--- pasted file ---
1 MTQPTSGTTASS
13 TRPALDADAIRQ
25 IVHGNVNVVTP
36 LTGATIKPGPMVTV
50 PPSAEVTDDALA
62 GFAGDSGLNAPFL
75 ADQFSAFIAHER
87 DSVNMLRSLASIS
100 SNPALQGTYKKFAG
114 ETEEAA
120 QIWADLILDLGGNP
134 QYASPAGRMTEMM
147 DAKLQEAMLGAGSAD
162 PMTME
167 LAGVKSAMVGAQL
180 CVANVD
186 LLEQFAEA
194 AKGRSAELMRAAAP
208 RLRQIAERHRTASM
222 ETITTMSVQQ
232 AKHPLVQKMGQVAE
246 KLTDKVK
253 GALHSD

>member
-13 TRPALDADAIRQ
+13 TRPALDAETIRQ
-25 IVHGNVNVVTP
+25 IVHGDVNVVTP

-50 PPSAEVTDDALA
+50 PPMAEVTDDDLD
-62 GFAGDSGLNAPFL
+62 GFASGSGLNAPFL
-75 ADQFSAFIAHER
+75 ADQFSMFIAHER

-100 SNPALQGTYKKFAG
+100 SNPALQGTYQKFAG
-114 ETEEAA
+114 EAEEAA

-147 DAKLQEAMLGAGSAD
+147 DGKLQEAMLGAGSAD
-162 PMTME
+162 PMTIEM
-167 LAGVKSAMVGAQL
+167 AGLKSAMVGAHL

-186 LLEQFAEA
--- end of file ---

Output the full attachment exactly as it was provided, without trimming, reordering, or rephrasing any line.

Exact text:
1 MTQPTSGTTASS
13 TRPALDADAIRQ
25 IVHGNVNVVTP
36 LTGATIKPGPMVTV
50 PPSAEVTDDALA
62 GFAGDSGLNAPFL
75 ADQFSAFIAHER
87 DSVNMLRSLASIS
100 SNPALQGTYKKFAG
114 ETEEAA
120 QIWADLILDLGGNP
134 QYASPAGRMTEMM
147 DAKLQEAMLGAGSAD
162 PMTME
167 LAGVKSAMVGAQL
180 CVANVD
186 LLEQFAEA
194 AKGRSAELMRAAAP
208 RLRQIAERHRTASM
222 ETITTMSVQQ
232 AKHPLVQKMGQVAE
246 KLTDKVK
253 GALHSD

>member
-13 TRPALDADAIRQ
+13 TRPALDAETIRQ
-25 IVHGNVNVVTP
+25 IVHGDVNVVTP

-50 PPSAEVTDDALA
+50 PPMAEVTDDDLD
-62 GFAGDSGLNAPFL
+62 GFASGSGLNAPFL
-75 ADQFSAFIAHER
+75 ADQFSMFIAHER

-100 SNPALQGTYKKFAG
+100 SNPALQGTYQKFAG
-114 ETEEAA
+114 EAEEAA

-147 DAKLQEAMLGAGSAD
+147 DGKLQEAMLGAGSAD
-162 PMTME
+162 PMTIEM
-167 LAGVKSAMVGAQL
+167 AGLKSAMVGAHL

-186 LLEQFAEA